|July 22, 2009, 05:09||
Reynolds similarity question
Join Date: Jul 2009
Posts: 2Rep Power: 0
I am trying to simplify a multi-component, high temperature and pressurized flow into air at atmospheric conditions.
I heard and have read that two flows are similar as long as their Reynolds numbers match.
So I set up a very simple model –a single 25cm channel with a cross sectional area of ~1x1 mm.
I ran this model for the flow with all the components, at a high pressure and a high temperature and then I also ran it for air at atmospheric conditions.
Then I did this very simple calc:
m2 = (mu2*m1) / mu1 –where m’s are flow rates and mu’s are viscosity 1 & 2 refer to the two different flows (gas mixture and air)
This are not remotely turbulent they are both in fact very laminar, and both Reynolds numbers match very well.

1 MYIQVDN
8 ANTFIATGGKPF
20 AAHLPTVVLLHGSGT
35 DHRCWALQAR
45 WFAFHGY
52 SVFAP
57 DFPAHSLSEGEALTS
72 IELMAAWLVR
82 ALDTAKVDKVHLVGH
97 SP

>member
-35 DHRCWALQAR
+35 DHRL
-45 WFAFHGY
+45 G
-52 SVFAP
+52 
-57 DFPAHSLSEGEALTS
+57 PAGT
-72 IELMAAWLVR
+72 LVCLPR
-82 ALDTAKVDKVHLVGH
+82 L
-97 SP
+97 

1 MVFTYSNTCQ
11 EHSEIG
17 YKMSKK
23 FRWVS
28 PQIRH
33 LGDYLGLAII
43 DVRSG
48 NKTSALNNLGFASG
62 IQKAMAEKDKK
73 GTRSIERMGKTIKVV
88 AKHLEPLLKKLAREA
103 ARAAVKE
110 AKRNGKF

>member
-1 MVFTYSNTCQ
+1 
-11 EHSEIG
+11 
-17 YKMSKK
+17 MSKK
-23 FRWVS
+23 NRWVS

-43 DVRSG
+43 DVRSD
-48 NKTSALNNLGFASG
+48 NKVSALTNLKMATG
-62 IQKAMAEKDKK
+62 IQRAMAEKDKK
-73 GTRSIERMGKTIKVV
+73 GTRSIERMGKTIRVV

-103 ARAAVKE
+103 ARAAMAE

However when it comes to measuring the pressure drop, they defer by almost an order of magnitude: 7 Pa (air case) and ~70 Pa.
Why is this? Is it not possible to use this for measuring pressure drops this way? How about the distribution of flows, in case there are splits and separations; will they both give you similar right results?
I have tried all sorts of things, most diffusion models, running all the turbulent models turning turbulence off, running incompressible flows, inviscid, double precision, etc… All of these have given me an order of magnitude difference.
Do you know why?
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